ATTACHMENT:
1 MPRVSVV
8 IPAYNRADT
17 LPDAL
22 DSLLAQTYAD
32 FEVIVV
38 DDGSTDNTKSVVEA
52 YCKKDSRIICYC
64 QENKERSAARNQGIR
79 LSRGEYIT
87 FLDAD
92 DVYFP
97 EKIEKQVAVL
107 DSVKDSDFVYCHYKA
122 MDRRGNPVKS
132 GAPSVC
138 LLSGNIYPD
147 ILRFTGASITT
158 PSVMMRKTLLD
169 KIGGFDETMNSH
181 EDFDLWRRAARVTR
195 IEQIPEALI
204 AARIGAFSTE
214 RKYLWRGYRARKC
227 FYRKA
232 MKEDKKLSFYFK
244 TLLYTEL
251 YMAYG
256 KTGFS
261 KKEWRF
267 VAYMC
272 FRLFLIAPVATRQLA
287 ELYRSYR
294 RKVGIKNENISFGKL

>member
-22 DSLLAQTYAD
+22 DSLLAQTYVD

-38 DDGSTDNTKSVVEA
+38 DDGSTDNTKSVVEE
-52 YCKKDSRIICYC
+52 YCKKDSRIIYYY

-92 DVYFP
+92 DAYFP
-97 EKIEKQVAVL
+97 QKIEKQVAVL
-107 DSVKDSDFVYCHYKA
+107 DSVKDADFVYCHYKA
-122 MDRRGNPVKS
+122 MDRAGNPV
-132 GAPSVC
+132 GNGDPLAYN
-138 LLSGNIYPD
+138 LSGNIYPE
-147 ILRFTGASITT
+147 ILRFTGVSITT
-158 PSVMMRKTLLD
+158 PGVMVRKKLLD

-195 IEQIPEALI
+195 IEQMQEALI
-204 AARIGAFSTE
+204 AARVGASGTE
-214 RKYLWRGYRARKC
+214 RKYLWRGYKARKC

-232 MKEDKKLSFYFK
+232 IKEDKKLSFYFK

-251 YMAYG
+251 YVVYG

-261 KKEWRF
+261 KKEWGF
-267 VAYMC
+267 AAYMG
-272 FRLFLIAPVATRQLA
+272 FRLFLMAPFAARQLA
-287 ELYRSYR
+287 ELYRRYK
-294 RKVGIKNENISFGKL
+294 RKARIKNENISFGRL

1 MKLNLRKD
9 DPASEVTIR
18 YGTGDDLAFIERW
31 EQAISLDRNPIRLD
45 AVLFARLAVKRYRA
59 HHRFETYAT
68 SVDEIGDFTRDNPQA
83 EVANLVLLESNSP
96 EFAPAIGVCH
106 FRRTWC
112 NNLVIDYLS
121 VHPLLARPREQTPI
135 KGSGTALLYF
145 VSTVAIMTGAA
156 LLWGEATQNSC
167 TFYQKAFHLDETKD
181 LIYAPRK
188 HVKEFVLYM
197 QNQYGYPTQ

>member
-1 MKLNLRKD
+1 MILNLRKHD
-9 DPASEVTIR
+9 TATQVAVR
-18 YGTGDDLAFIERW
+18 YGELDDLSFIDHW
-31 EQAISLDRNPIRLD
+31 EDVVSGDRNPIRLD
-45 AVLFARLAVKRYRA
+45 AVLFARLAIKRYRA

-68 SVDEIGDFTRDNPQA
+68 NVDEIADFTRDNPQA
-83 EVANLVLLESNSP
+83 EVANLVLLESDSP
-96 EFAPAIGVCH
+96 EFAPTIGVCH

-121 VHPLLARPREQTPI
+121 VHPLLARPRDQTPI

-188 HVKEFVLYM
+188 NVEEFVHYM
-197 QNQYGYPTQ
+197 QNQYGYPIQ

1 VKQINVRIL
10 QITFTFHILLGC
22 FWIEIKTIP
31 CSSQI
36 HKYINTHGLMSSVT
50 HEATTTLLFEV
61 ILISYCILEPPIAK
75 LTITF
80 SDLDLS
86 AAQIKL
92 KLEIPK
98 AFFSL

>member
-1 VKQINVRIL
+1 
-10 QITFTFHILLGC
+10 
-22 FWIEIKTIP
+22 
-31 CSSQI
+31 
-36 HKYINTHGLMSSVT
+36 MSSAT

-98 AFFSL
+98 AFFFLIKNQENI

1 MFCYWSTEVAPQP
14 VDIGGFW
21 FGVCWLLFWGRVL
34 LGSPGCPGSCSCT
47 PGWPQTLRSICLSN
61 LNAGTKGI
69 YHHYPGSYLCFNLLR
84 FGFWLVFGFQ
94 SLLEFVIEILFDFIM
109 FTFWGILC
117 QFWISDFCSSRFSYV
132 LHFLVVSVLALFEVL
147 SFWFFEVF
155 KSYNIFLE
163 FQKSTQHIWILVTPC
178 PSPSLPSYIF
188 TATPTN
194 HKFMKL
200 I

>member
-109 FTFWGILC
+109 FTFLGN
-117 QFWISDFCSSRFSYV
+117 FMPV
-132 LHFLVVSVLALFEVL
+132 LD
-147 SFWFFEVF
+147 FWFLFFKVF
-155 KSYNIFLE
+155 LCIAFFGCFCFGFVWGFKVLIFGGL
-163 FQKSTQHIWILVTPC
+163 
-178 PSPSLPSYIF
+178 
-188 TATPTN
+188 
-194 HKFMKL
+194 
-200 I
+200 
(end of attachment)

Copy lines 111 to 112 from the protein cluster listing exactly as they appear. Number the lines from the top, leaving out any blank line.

-96 EFAPAIGVCH
+96 EFAPTIGVCH